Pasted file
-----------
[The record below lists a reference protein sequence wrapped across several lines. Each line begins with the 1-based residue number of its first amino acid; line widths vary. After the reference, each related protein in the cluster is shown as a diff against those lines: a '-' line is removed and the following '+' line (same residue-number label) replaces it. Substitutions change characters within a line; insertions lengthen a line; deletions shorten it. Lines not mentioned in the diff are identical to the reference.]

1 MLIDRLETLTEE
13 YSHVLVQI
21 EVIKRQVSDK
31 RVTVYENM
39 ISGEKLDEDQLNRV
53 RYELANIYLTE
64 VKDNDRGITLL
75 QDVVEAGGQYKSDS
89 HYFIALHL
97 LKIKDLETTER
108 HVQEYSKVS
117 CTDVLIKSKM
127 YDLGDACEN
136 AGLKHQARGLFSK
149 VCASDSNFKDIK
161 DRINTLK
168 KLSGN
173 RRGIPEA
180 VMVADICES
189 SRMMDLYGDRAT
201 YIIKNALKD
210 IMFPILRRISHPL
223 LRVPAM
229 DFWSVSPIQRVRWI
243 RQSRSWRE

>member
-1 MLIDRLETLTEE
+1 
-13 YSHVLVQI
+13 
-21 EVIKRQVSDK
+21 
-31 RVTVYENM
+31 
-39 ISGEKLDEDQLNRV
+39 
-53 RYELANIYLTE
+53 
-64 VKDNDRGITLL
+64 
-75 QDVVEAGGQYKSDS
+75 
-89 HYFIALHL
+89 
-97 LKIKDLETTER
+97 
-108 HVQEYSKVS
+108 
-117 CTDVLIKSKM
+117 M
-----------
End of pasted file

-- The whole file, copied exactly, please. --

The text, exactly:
[The record below lists a reference protein sequence wrapped across several lines. Each line begins with the 1-based residue number of its first amino acid; line widths vary. After the reference, each related protein in the cluster is shown as a diff against those lines: a '-' line is removed and the following '+' line (same residue-number label) replaces it. Substitutions change characters within a line; insertions lengthen a line; deletions shorten it. Lines not mentioned in the diff are identical to the reference.]

1 MLIDRLETLTEE
13 YSHVLVQI
21 EVIKRQVSDK
31 RVTVYENM
39 ISGEKLDEDQLNRV
53 RYELANIYLTE
64 VKDNDRGITLL
75 QDVVEAGGQYKSDS
89 HYFIALHL
97 LKIKDLETTER
108 HVQEYSKVS
117 CTDVLIKSKM
127 YDLGDACEN
136 AGLKHQARGLFSK
149 VCASDSNFKDIK
161 DRINTLK
168 KLSGN
173 RRGIPEA
180 VMVADICES
189 SRMMDLYGDRAT
201 YIIKNALKD
210 IMFPILRRISHPL
223 LRVPAM
229 DFWSVSPIQRVRWI
243 RQSRSWRE

>member
-1 MLIDRLETLTEE
+1 
-13 YSHVLVQI
+13 
-21 EVIKRQVSDK
+21 
-31 RVTVYENM
+31 
-39 ISGEKLDEDQLNRV
+39 
-53 RYELANIYLTE
+53 
-64 VKDNDRGITLL
+64 
-75 QDVVEAGGQYKSDS
+75 
-89 HYFIALHL
+89 
-97 LKIKDLETTER
+97 
-108 HVQEYSKVS
+108 
-117 CTDVLIKSKM
+117 M